So you finally have the hang of this whole nursing/formula-feeding thing. Guess what? It’s time to start your baby on solids.
Feeding your baby real, actual food throws a whole other wrench into your schedule and also brings up a million questions: How do I get started? What do I feed my baby? Is meat OK? How about milk or dairy? And most importantly: How do I get to the goal of having my baby eating well by the one-year mark?
While the American Academy of Pediatrics doesn’t provide a handy checklist for parents (believe us, we looked for it), there are some good general guidelines that parents can rely on, says Dr. Clay Stallworth, a pediatrician with the Children’s Hospital of Georgia. “But the main thing I try to communicate to parents is to just relax. Your kids have a hunger and thirst mechanism so they will ask for what they need to live and grow and be healthy. Our job is just to be there and help them a little on the way.”
A Parents’ Q&A to Starting Solids
So when do I start feeding solids to my baby?
Some say four months, some say six months, and some say whenever your baby shows an interest in food. The answer? All of the above. “The magic window is four to six months,” said Stallworth. Any earlier, and your child won’t have the coordination or the intestinal fortitude to handle solid foods. But don’t wait too much past the six-month mark: “By six months, your child’s nutritional needs go up and you’re not going to be able to give them adequate nourishment from just nursing or formula feeding.”
How often do I feed solids? And how does it all coordinate with my nursing/bottle schedule?
Start out with one to two “meals” a day and go from there. If you begin your baby on solids at four months, he or she may be ready for three meals at six months, but adjust this accordingly.
The best way to time the meals is to what makes the household run well, advises Stallworth. For instance, if you typically breastfeed your child when he or she wakes at 6:30 a.m., you may want to try feeding breakfast when you yourself are having breakfast at 8 a.m. “One of the most important things you can do is to have a family mealtime, even at this young age,” said Stallworth. “That will help model good eating behaviors for your child.”
Some children happily scarf down food even on a full belly of milk; others will be hungry for solids only if you offer them first, before nursing/bottle feeding. Do a little trial and error to see what your mini-gourmet prefers.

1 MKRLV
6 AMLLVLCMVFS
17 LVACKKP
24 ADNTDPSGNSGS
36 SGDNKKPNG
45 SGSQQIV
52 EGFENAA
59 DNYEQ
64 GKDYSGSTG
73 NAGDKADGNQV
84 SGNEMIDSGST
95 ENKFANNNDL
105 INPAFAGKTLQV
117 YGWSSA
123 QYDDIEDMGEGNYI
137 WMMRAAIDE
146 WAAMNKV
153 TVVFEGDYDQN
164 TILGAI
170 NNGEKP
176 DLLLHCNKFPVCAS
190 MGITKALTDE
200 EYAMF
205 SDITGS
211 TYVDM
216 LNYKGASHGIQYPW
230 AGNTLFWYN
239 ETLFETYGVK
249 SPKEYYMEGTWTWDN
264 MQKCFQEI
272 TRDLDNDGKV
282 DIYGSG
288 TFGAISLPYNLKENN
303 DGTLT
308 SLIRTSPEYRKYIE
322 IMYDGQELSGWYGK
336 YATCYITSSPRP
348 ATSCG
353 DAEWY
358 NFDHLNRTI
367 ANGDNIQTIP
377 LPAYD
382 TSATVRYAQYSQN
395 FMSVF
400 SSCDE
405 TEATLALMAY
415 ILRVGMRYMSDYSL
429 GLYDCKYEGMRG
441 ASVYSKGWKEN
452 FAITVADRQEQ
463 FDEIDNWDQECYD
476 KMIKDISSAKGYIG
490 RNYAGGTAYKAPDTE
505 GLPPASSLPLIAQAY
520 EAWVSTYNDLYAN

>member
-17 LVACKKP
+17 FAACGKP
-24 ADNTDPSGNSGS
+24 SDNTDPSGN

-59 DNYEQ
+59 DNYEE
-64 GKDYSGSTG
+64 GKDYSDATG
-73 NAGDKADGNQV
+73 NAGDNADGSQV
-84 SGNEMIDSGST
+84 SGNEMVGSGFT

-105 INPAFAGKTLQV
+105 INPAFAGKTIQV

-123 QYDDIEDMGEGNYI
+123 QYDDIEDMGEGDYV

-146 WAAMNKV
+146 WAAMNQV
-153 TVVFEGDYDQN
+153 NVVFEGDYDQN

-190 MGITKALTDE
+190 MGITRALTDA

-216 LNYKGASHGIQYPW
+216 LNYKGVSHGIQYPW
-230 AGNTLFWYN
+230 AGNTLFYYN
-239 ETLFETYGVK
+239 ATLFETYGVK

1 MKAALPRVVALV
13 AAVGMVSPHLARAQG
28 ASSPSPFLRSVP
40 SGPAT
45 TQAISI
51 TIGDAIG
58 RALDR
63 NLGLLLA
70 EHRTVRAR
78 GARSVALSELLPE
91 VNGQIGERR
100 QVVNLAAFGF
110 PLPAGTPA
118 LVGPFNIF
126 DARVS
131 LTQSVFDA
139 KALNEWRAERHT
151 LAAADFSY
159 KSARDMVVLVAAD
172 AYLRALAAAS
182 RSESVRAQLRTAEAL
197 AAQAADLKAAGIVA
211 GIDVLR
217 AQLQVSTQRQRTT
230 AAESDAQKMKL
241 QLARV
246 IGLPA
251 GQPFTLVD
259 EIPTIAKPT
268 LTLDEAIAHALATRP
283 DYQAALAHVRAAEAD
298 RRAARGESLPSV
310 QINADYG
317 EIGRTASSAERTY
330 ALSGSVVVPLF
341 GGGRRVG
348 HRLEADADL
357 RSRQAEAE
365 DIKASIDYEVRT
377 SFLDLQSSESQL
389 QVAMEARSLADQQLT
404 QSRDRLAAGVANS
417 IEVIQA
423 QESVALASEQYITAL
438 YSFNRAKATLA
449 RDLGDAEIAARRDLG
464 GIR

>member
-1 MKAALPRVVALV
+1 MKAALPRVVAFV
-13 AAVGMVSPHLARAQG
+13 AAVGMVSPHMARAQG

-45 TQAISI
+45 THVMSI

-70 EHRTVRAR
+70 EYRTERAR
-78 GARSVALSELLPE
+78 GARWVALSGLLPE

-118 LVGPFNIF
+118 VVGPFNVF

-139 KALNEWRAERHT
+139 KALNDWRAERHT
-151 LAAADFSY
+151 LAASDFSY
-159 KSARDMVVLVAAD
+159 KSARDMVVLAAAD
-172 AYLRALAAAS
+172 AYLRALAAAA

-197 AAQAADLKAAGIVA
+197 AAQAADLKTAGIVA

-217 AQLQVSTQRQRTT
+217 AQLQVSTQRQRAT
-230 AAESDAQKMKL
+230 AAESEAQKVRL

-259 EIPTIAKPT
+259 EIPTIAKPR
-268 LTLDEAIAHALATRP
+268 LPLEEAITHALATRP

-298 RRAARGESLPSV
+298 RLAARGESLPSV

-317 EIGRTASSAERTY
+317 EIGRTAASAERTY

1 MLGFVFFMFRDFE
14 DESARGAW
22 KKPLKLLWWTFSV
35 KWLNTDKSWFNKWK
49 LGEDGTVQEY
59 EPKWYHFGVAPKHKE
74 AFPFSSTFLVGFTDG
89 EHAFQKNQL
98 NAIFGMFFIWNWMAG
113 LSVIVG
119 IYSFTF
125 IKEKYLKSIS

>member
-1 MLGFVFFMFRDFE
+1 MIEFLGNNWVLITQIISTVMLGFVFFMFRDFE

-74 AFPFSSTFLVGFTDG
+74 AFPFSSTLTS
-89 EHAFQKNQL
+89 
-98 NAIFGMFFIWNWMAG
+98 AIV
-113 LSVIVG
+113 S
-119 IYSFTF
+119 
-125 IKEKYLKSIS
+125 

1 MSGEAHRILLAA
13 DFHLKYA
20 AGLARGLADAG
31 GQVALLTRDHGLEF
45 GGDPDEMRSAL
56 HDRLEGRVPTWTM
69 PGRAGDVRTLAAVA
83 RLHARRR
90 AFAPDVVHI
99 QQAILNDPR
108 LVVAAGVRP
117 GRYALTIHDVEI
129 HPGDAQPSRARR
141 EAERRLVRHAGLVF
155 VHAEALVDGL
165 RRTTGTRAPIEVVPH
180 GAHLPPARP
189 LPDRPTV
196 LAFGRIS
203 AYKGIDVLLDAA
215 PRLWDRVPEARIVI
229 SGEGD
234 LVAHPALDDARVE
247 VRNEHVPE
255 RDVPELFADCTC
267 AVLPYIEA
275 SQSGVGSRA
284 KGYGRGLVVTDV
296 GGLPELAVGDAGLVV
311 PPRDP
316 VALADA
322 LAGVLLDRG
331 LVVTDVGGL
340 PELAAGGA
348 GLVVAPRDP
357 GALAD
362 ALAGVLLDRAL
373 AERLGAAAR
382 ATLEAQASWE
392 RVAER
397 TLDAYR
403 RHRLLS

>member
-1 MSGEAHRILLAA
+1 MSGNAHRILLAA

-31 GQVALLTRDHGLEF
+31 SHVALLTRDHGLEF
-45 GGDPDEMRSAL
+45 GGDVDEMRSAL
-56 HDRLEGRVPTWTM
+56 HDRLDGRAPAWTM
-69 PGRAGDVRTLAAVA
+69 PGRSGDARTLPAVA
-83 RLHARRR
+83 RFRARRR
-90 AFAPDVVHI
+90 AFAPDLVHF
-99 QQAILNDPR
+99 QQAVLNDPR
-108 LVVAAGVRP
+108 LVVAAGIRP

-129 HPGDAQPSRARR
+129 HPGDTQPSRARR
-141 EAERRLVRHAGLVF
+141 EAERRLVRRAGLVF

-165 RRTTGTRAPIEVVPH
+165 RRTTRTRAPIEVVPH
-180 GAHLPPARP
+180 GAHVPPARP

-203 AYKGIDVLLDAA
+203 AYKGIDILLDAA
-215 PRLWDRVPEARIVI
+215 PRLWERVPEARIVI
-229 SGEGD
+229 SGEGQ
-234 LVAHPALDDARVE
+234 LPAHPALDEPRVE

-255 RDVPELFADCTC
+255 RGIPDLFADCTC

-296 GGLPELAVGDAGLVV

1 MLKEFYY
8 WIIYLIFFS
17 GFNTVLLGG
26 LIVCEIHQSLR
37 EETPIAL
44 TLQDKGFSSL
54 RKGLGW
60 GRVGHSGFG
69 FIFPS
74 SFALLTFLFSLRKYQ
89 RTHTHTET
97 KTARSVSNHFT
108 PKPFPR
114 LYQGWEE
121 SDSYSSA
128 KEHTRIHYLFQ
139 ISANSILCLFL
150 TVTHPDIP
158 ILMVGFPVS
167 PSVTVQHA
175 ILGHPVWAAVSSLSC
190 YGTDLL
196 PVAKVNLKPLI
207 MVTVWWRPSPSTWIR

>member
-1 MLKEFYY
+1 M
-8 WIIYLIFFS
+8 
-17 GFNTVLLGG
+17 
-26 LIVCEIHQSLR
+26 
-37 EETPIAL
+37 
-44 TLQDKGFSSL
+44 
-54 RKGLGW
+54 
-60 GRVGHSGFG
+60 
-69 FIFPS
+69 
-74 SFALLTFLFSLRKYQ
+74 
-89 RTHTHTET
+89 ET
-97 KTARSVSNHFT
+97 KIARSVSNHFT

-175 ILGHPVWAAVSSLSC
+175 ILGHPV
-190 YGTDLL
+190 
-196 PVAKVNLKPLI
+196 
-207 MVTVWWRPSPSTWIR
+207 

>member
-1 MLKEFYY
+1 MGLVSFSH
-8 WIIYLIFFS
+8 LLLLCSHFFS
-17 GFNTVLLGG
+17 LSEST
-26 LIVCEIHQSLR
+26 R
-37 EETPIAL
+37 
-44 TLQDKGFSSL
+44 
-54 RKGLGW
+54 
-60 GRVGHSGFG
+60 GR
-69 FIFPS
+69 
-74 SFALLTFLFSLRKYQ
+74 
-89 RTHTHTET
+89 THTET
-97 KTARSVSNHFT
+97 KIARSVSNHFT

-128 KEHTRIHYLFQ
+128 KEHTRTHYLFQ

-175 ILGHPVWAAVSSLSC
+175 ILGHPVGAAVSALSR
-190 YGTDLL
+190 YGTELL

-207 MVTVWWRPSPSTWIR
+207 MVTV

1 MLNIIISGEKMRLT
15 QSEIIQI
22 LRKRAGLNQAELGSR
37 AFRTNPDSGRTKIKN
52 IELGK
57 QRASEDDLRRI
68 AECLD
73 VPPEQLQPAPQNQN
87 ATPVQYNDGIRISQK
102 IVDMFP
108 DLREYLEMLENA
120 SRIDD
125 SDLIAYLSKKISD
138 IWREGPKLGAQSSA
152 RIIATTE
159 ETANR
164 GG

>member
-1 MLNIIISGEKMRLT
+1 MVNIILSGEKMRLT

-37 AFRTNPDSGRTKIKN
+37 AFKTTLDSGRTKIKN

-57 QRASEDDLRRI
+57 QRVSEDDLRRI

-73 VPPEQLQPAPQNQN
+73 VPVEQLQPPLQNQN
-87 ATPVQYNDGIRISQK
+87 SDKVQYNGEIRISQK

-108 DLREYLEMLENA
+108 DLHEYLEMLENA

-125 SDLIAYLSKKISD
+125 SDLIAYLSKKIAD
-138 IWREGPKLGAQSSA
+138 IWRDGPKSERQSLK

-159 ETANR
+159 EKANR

What foods can my baby eat?
As a general rule of thumb, parents should start their babies on fruits and vegetables first, followed by meat at around 6 to 9 months (meat is important because it will provide needed iron; offer it twice a week to start). Iron-enriched infant cereals mixed with breastmilk or formula are also a common first food.
Fruit or vegetables? The research shows that it really doesn’t matter if you do vegetables or fruit first (yes, starting with fruit won’t make your child refuse less sweet vegetables later on).
Consistency? Stage 1 foods (for children 4 to 6 months) have a smooth pureed consistency; Stage 2 foods (for children 6 to 8 months) have a thicker pureed consistency; and Stage 3 foods (for children 8 to 10 months) have a chunkier consistency. If you prepare and puree your own foods, it’s a good idea to buy a jar or two just to get an idea of the consistency you need.
Quantity? Start off by offering one to two tablespoons and go from there. More is fine if your child wants it. Also, invest in an ice cube tray or two. Whether you’re making your own food or buying jars, this will allow you to freeze portions and make the most out of the food you make or buy for your baby.
Allergenic foods? Offer a food over three consecutive feedings to make sure your child isn’t allergic; if he or she develops hives, tongue or lip swelling or shows respiratory distress, call your doctor and don’t offer the food again until your doctor OKs it, since children will often grow out of food allergies.
Organic? Organic foods are really just a matter of parental preference, says Stallworth. Cost is also another factor as these foods tend to be more expensive.
Foods to avoid? Most advise holding off on cow’s milk until a child is a year old, primarily so that parents don’t swap in cow’s milk for the more nutritious breast milk or formula. But feel free to start yogurt (unsweetened plain yogurt is best) as early as 9 months. Honey should also be avoided until your child is a year old due to risk of botulism.
For all of your pediatric and adolescent needs trust the experts at Children’s Hospital of Georgia. Call 706-721-KIDS (5437) to schedule an appointment or visit augustahealth.org/chog to learn more.